Are you using programmatic job advertising?
January 26, 2019
By Anthony Kaylin, courtesy SBAM Approved Partner ASE
The future of recruiting is changing rapidly. With a labor market that is tight, recruiting dollars are being reviewed as to the return on investment (ROI). The traditional recruitment model is coming to an end. Online consumer marketing techniques are coming to the forefront of recruiting. Instead of the shotgun approach of job boards, programmatic job advertising is a focused approach to specific job seekers. Using programmatic consumer advertising principles and tools, recruitment can now be highly targeted to specific candidates.
Programmatic job advertising works this way: instead of placing ads for products and services, technology is deployed to automate the buying and placement of job openings through networks of job-related websites on a performance-based model (such as pay-per-click or pay-per-applicant) – think Google Adwords. It uses algorithms to find out where the target audience ‘resides’ online and places ads in front of them at the right place and at the right time. Appcast and Pandologic are two major players in this arena.
It is easy for recruiters to do. First, the recruiter reviews the position being filled and identifies the ideal candidate profile. Next the recruiter imports the job from the applicant tracking system (ATS) or job page. If there is no ATS, then it is uploaded with programmatic job advertiser (PGA) software. Then the recruiter sets the pay-per-click or application/resume.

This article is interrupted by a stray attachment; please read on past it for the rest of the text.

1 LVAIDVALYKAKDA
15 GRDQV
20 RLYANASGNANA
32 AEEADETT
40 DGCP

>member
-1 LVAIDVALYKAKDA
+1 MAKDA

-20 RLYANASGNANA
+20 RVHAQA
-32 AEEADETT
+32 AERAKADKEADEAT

Understanding the ideal profile of a job applicant for the position, the recruiter instructs the PGA software as to the business objectives, such as demographics of the target applicant, number of applies they want for a particular job or job group, and budget. Finally, the recruiter hits the “buy” button, and the programmatic software takes care of the rest.
Job postings are then placed on specific job boards or job-related websites such as industry magazines, etc. that allow for precision targeting of candidates. It continually learns and can find new locations to place the job to ensure ideal applicant flow. Instead of performing monthly or quarterly reviews of spending, this approach allows instantaneous review of expenditure effectiveness. Further, the automated processes will reduce time for ad-buying operations, and recruiters are freed up to focus on creative and value-added activities.
To give an idea how this works, the recruiter sets the stage for recruitment of a mechanical engineer, focusing on the Detroit market. The job may be posted on Glassdoor. If the mechanical engineer posting in Detroit has less than 10 applicants, the program can increase the bid to $2.50 per click. If a job is posted in an online engineering magazine and has 30 applicants, it could stop advertising. If any of the postings have a conversion rate of less than 5%, then the bid could be decreased or stopped and advertising and money will be spent on other more effective sites.
Programmatic job advertising has many positives. For example, it could eliminate bias in recruitment; the platform is looking for skill matches only and no other parameters are considered. Other positives include not having to manage multiple job vendors, consolidating input from a variety of sources, and not wasting money on sites that don’t give results. Finally, programmatic job advertising technology can help employers easily optimize their spend and the results of their recruitment budgets by using real-time, job-level performance data and instantaneously change direction of focus and spend. It provides small HR recruitment departments with the platform and ability to cost effectively compete with the larger employers that have more resources.